Business & UN

ICC works to close digital divide through Global Alliance

  • 9 October 2006

ICC Secretary General Guy Sebban recently joined UN Secretary-General Kofi Annan and Intel Chairman Craig Barrett to set objectives for the UN Global Alliance for Information and Communication Technologies and Development (GAID) at the initiative's steering committee meeting in New York.

Formed in June, GAID is charged with harnessing the potential of the information revolution to advance development and promote the achievement of world anti-poverty goals by using information and communication technologies (ICTs) as tools for economic growth and social development.

In his introductory remarks, Mr Annan stressed the importance of translating the vision of a truly global information society into reality. He identified four priority areas for GAID: health, education, poverty reduction through enterprise creation, and citizen participation in governance.

“Business has a critical role to play as an innovator and investor in ICTs,” said Mr Sebban. “This forum provides an important opportunity for participants from government, business and non-governmental organizations to pool their experience and expertise to make ICTs work as tools for development.”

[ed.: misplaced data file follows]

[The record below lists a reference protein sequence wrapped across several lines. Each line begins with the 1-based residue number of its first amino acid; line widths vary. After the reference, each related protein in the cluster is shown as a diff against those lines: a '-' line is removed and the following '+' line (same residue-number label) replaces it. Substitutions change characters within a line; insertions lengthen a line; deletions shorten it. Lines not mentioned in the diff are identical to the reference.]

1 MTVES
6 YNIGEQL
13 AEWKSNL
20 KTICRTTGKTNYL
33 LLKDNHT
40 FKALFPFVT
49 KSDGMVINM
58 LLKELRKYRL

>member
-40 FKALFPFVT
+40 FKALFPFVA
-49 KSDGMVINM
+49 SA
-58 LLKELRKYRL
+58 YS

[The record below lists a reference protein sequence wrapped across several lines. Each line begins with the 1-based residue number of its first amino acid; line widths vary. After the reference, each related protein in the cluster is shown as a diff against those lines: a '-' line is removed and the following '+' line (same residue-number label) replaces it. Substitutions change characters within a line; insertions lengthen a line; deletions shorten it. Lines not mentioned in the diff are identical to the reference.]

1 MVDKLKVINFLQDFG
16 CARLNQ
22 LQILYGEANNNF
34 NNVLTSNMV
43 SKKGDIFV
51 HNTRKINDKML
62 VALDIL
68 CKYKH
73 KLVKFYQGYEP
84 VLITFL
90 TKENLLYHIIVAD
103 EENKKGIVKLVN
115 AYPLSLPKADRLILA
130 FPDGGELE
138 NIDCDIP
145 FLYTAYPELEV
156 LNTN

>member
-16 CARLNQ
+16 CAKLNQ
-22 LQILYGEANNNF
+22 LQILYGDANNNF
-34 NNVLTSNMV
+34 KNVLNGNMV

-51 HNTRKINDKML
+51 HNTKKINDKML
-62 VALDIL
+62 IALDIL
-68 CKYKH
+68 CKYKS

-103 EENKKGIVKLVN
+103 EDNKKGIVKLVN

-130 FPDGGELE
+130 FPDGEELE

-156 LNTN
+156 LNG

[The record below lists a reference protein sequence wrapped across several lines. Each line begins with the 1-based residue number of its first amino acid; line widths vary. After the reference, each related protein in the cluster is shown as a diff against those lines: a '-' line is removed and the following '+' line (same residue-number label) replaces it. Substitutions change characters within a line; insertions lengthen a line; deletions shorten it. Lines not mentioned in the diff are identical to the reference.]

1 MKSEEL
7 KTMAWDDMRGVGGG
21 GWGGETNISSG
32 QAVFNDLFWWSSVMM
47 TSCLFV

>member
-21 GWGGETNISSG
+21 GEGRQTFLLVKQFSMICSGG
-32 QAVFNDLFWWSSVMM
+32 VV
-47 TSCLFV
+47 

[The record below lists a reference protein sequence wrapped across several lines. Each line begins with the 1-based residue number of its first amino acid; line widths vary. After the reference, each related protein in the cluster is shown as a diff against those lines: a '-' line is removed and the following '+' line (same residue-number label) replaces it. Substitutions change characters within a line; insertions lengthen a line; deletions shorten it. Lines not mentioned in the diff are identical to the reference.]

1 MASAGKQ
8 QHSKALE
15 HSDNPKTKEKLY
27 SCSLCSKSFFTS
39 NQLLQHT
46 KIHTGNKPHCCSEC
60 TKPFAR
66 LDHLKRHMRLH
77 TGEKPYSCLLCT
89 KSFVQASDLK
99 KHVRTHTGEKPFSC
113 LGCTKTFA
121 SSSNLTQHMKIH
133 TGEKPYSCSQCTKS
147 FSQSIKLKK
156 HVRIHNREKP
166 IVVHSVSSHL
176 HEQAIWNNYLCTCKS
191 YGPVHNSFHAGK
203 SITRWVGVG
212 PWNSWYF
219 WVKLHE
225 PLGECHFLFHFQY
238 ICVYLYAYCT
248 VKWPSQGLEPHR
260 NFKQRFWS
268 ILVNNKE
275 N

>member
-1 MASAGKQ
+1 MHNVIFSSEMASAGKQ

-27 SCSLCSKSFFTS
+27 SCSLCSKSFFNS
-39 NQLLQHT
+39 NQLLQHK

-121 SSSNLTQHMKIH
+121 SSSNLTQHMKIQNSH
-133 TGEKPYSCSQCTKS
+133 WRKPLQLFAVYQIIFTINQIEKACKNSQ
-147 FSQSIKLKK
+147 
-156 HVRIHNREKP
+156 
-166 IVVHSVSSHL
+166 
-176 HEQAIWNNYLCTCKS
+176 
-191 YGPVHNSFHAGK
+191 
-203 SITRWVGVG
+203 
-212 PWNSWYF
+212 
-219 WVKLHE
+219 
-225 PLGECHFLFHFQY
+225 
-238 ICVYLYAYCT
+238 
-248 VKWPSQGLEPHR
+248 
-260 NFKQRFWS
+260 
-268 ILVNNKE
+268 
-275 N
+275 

Under the leadership of Mr Barrett, who serves as Chairman of GAID, the steering committee will set quantifiable goals and monitor their progress to ensure tangible results. Mr Sebban said ICC has supported this approach from the beginning.

Speaking with media, Mr Barrett said the challenge extends beyond simply providing developing countries with affordable hardware. It also includes building the infrastructure to connect to the Internet as well as teaching people to use the tools once they get them.

Mr Barrett added that initial aims include using high-speed Internet connections to link isolated communities with a focus on least developed countries, which are characterized by few Internet users, low connectivity and a lack of hardware and software. Latin America, much of the Asian and African continents, Eastern Europe and the Middle East were all possible targets, he said.